It's Winter Walk-Off time, hosted by A Tidewater Gardener. A walk near home, or somewhere, before winter ends, to ponder what's out there in our corner of the world. This year we'll take a quick walk to look at a neighbor's new front yard landscape. We'll include a few sights seen along our walk there.
Walking has been more difficult lately. Our generous winter rains undermined the road that runs to our house. The county closed it to vehicle traffic and it will take several weeks to repair the damage.
The effect of that in regards to driving means taking a longer, twisting, narrow, circuitous route to leave the neighborhood. On the plus side, there's no vehicle traffic by our home because of the closure, so it's much much quieter now. We can still walk through the roadblock at this moment, but once they dig a 10' (3 m) deep trench to repair the drainage pipe that runs under the road and the road itself, we won't be walking that way until the repairs are completed.
They've started digging...
Rain over time undermined this section of road. Our five year drought gave it five extra years of service. When this winter brought generous rain, the slope adjacent to the road collapsed.
Speaking of winter rains, everything is so green again.
We walk downhill. Here were four or five Eucalyptus and an Acacia. The substantial rains softened the soil and a strong wind storm knocked the trees down. This is not a bad thing. The Eucs were in poor shape before the drought began, and they are serious fire hazards. The Acacia was a half-dead mess.
So green! It continues to shock--we had gotten to expect grey-brown hills. Our hills haven't looked this verdant since the beginning of 2011. The yellow flowers are Oxalis pes-caprae, a rampant and hard-to-get-rid-of invasive weed. It makes for a lovely scene, but imagine instead native California poppies, Salvias, and Lupines...
There was a California quail sounding the alarm, the bird completely hidden in the shrubby plant at the right of the screen. This area is a major quail hangout. That is why Natasha is looking so intent.
This area contains Eriogonum, Artemisia, Rhus, Malosma, Lotus (deerweed), Salvias, Toyon, and other native plants. If only they could crowd out the Oxalis.
Now we have to walk up a hill to our destination. This scene is something I always ponder: rock mulch and two Azaleas planted under Liquidambar trees. We gardeners have our distinctive landmarks. Unlike the auto enthusiast who remembers where all the cool cars are parked, we navigate neighborhoods via really good and really sad landscapes...
Another landmark is a beautiful mature Agonis flexuosa tree. About three years ago the owners had it thinned and reduced, but their arborist knew what he was doing. The tree looks gorgeous again--actually better than it appeared pre-cut-back.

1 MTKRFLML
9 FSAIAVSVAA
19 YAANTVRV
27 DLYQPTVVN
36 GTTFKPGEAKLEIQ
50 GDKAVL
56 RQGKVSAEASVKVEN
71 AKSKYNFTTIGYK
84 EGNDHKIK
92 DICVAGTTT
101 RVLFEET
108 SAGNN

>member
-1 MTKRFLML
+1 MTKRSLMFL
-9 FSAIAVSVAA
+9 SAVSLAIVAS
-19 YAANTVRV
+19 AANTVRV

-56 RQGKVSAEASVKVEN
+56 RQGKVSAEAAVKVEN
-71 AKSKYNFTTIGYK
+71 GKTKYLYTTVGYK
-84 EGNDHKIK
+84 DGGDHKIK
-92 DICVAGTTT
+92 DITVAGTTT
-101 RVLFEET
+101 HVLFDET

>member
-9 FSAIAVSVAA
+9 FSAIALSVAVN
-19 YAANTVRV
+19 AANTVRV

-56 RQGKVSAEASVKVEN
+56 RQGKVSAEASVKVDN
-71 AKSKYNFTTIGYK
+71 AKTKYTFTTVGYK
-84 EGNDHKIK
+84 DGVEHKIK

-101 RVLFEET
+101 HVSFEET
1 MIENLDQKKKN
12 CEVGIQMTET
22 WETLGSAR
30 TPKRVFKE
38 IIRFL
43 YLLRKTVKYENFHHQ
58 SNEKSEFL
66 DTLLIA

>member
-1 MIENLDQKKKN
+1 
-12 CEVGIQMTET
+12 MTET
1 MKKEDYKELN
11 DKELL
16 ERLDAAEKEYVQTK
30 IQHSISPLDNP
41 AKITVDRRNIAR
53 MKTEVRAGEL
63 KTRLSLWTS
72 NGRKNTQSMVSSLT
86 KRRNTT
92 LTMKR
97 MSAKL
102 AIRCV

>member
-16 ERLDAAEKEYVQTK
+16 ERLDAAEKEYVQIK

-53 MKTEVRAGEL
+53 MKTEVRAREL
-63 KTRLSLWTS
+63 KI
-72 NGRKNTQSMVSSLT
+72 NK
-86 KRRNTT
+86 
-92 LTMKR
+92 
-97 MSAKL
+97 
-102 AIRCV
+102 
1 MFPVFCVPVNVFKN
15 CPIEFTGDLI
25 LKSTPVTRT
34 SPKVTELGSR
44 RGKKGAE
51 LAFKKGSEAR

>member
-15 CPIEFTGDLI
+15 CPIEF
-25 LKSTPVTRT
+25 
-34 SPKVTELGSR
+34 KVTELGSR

Finally, we arrive at our goal. A homeowner had the front of his property updated, with the lawn-landscape replaced by more climate appropriate plants.
The "before" was a big lawn, several Liquidambar trees, a trio of European white birch that died of thirst, and some standard common shrubs. This landscape probably dates to the early 1980s, when the home was built.
The lawn is gone and the space is broken up with walkways, a low wall...
...a wide pathway to the front door...
...two colors of gravel mulch, and a whole heck of a lot of Agaves. I spy the species multifilifera, montana x mitis (supposedly), tequiliana, desmetiana marginata, bracteosa and the oddity 'Cornelius'. A whole lot of each type!
There are just a few other plants besides Agaves: variegated Dianella tasmanica, tufts of blue fescue, a row of narrow-grown Ligustrum japonicum to screen out a neighboring home, and three multi-trunked Pittosporum undulatum. I believe the Phoenix roblenii are saved and replanted from the old landscape
Asparagus densiflorus 'Myers' and a few petite succulents in the pots flanking the entry path.
Not a single Agave americana, which is so weedy here. Excellent!
I do have a few reservations. Most of the Agave species chosen will eventually form untidy clumps that lacks the beauty of a solitary rosette. Montana x mitis is very short-lived (although it will produce a few offsets that would be replacements). The Dianella get ratty with burnt leaves in too much sun (and ratty in shade, too). Pittosporum undulatum, slim and elegant in youth, loses its beauty as it matures, reseeds, and the roots eventually become aggressive. One is planted very close to the house. I am unsure, too, how the two colors of gravel mulch will remain cleanly divided.
There's the narrow-trained Ligustrum that will be an excellent screening hedge fairly quickly--a year or two. Variegated Dianella in the foreground.
Overall, though, I like it a lot. Knowledgeable maintenance would keep this looking good.
I hope it will be skillfully maintained! Plant knowledge makes such a difference.
After admiring the project, we walked back home to our own not-as-artfully-designed, but still Agave-rich garden. I'm not supposed to show our garden in a winter walk-off post, but how else do I end this walk-off, if not back at home?
Click on to A Tidewater Gardener for more winter walk-offs.